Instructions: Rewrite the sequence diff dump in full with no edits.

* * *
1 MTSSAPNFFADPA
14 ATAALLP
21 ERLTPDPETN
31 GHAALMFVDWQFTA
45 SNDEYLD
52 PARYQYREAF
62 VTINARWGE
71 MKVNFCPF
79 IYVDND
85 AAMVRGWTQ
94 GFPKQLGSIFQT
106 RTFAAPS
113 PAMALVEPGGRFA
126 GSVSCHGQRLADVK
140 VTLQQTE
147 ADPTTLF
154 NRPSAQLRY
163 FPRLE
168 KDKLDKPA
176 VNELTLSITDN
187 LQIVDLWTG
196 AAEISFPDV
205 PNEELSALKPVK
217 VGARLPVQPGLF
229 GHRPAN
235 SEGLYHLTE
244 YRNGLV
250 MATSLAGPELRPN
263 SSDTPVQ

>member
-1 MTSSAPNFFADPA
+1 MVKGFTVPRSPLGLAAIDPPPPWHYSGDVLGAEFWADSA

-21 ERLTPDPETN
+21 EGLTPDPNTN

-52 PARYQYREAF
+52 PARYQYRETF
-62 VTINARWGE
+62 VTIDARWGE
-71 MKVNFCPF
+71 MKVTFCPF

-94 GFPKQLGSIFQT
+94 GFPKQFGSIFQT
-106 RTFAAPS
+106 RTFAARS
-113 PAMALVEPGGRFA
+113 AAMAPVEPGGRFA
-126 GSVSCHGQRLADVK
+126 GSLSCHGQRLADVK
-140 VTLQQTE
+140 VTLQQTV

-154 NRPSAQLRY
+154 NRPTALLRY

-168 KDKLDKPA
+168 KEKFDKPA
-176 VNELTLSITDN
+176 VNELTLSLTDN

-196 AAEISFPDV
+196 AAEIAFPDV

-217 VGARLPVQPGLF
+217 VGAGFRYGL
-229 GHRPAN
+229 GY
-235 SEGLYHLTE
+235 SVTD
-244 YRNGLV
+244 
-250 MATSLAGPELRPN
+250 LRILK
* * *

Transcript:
1 MTSSAPNFFADPA
14 ATAALLP
21 ERLTPDPETN
31 GHAALMFVDWQFTA
45 SNDEYLD
52 PARYQYREAF
62 VTINARWGE
71 MKVNFCPF
79 IYVDND
85 AAMVRGWTQ
94 GFPKQLGSIFQT
106 RTFAAPS
113 PAMALVEPGGRFA
126 GSVSCHGQRLADVK
140 VTLQQTE
147 ADPTTLF
154 NRPSAQLRY
163 FPRLE
168 KDKLDKPA
176 VNELTLSITDN
187 LQIVDLWTG
196 AAEISFPDV
205 PNEELSALKPVK
217 VGARLPVQPGLF
229 GHRPAN
235 SEGLYHLTE
244 YRNGLV
250 MATSLAGPELRPN
263 SSDTPVQ

>member
-1 MTSSAPNFFADPA
+1 MVKGFTVPRSPLGLAAIDPPPPWHYSGDVLGAEFWADSA

-21 ERLTPDPETN
+21 EGLTPDPNTN

-52 PARYQYREAF
+52 PARYQYRETF
-62 VTINARWGE
+62 VTIDARWGE
-71 MKVNFCPF
+71 MKVTFCPF

-94 GFPKQLGSIFQT
+94 GFPKQFGSIFQT
-106 RTFAAPS
+106 RTFAARS
-113 PAMALVEPGGRFA
+113 AAMAPVEPGGRFA
-126 GSVSCHGQRLADVK
+126 GSLSCHGQRLADVK
-140 VTLQQTE
+140 VTLQQTV

-154 NRPSAQLRY
+154 NRPTALLRY

-168 KDKLDKPA
+168 KEKFDKPA
-176 VNELTLSITDN
+176 VNELTLSLTDN

-196 AAEISFPDV
+196 AAEIAFPDV

-217 VGARLPVQPGLF
+217 VGAGFRYGL
-229 GHRPAN
+229 GY
-235 SEGLYHLTE
+235 SVTD
-244 YRNGLV
+244 
-250 MATSLAGPELRPN
+250 LRILK